Morton, the president and CEO of the YMCA of Greater Boston, said he was "deeply troubled by the dilemma that I think we get placed in every time there's a charter proposal in front of us."Morton was among the four opposed.
"We find ourselves in a position of diverting resources from one opportunity to another without ever really addressing the underlying issue, which is finding some other source of funding for charter schools so that we can have both our public school children getting what they need and our charter school children having an opportunity to attend charter schools that might be a Montessori school that addresses the way they particularly might learn," he said. "It's going to get pretty close to the moment where I vote against anything until we deal with that underlying issue, and I think that moment is today."
On the same day, the Local Government Advisory Commission had their regular meeting with the Lieutenant Governor, and their reaction to the state's funding of education ended up in a similar place:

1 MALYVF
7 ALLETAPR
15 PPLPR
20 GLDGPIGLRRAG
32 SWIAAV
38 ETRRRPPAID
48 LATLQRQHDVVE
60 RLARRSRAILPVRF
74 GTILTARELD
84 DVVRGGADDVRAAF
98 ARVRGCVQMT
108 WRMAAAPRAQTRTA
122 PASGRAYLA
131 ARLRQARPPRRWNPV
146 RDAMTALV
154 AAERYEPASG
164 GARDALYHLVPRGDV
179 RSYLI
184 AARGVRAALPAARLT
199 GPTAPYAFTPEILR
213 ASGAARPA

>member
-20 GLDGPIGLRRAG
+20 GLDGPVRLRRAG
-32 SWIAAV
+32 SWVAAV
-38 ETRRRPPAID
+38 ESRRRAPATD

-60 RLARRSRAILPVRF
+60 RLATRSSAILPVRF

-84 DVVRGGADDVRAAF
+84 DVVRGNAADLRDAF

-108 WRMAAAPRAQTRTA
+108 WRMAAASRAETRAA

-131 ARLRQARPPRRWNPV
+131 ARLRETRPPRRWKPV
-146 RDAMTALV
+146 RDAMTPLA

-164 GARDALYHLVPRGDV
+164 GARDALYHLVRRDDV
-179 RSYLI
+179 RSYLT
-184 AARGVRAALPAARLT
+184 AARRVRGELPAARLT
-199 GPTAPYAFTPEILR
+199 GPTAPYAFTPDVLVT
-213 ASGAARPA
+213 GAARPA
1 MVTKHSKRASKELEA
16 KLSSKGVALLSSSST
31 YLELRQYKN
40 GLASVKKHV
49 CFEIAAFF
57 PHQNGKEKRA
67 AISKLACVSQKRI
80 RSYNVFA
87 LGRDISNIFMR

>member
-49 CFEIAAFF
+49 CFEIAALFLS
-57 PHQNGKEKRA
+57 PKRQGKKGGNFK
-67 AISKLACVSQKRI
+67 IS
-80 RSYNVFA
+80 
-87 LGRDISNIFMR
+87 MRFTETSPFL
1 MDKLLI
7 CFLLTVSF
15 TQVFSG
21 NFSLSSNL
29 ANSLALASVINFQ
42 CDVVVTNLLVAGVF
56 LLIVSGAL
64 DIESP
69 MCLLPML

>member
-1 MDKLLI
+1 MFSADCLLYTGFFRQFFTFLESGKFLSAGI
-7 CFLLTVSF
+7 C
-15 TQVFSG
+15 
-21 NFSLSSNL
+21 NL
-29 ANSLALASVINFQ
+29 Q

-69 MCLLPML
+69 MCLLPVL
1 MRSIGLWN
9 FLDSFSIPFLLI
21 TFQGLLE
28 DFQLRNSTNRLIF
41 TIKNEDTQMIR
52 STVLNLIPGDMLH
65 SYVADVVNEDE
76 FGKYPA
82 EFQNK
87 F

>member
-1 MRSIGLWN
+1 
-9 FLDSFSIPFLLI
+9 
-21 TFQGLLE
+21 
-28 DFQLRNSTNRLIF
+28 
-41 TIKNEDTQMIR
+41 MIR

Massachusetts Municipal Association Executive Director Geoff Beckwith said he hoped that the dialogue could continue with the administration and the Legislature, and that both would consider "integrating in a more aggressive way a solution to the charter school problem as a way to bridge the severe fiscal challenges of the largest school districts in the state and the smallest school districts."And note the quotes from Sandwich and from Northampton. The Governor's budget's "smoothing" of charter reimbursement plus the "supplemental" funding on charter reimbursement going to high wealth communities hits many communities hard.
Don't forget: the House and Senate budgets are still to come. If this doesn't work SPEAK UP.